Traffic Tickets Are Through The Roof In NYC

We all hate traffic tickets. But ask anyone who lives in New York, and they'll tell you that driving can be a little nuts. People run lights, zoom down quiet streets, and generally terrorize the masses. New mayor Bill de Blasio said no more to that, and the result is that traffic violations have gone way up.

I'm going to reiterate again that I hate traffic tickets. Getting one, especially when it's unjustified, can ruin your whole day, your whole week, maybe even your life, if you take things in life really really seriously. Or you get one in the commission of another crime.

But without them, the whole beautiful system of traffic flow that civilization has worked so hard to establish goes straight out the window. School zones suddenly become speedways, stop signs become suggestions, and intersections become potential whirling pools of unending death. Maybe.

Confronted with what is surely a similar situation in New York City, recently installed mayor de Blasio announced his 63-point Vision Zero plan to reduce traffic fatalities. The results of his plan are already coming to fruition, as this gorgeous map from local public radio station WNYC shows.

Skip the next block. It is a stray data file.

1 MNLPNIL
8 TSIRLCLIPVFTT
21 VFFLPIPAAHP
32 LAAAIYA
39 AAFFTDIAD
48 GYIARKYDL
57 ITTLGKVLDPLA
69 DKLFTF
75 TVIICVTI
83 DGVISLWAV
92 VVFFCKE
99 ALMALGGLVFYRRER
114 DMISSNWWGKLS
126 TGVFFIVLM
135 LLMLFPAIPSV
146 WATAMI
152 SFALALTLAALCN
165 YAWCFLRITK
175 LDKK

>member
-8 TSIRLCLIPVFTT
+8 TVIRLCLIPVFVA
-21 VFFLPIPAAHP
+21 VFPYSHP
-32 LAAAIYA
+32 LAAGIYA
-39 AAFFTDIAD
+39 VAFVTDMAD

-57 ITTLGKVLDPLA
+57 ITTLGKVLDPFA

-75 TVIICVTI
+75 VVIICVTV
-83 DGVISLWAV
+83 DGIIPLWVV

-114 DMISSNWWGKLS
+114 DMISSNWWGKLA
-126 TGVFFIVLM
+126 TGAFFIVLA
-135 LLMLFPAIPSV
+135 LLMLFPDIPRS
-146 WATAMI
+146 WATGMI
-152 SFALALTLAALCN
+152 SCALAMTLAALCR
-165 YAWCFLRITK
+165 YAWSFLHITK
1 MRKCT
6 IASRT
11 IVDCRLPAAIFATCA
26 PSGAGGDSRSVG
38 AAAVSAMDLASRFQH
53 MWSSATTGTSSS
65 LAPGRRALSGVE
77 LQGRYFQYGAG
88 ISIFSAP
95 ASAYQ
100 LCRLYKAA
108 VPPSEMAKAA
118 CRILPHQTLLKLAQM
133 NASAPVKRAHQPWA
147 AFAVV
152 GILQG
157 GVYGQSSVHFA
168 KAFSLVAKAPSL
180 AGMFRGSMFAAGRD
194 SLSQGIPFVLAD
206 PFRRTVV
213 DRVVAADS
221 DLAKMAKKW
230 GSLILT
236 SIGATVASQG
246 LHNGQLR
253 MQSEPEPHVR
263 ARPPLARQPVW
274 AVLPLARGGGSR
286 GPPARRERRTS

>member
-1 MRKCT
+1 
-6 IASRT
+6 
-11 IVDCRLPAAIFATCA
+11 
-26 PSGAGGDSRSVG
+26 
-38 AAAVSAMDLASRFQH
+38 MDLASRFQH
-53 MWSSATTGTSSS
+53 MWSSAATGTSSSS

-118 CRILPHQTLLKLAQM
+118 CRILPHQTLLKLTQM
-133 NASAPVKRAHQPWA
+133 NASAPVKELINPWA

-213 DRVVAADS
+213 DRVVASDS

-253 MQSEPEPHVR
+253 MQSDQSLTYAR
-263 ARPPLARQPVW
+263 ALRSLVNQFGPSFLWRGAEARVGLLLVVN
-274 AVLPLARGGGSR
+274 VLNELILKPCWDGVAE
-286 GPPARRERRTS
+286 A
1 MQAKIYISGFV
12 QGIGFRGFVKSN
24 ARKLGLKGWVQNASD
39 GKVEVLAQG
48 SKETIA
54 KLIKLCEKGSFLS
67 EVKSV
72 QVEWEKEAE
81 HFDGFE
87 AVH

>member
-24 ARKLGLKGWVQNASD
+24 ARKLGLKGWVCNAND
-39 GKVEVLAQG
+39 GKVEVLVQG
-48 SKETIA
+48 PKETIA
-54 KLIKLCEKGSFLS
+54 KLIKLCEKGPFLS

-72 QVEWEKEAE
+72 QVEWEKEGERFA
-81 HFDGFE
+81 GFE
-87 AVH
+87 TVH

In some precincts, the number of moving violations cited has increased by a factor of ten.

In the very well-to-do neighborhoods of Brooklyn Heights and Boerum Hill in Brooklyn, just ten tickets for speeding were issued in all of 2013. In the few short months of this year already (it's March 18th, for those who are having trouble on this fine Tuesday), they've issued 100. That's a big increase.

While the numbers from the 84th precinct can sound unusual, traffic tickets are up all over the city. In most places, police set up unnecessary speed traps to increase revenue, but every pedestrian in NYC has experienced someone on an iPhone going twice the speed limit down streets lined with kids playing on the sidewalk.

Now if only de Blasio followed his own advice.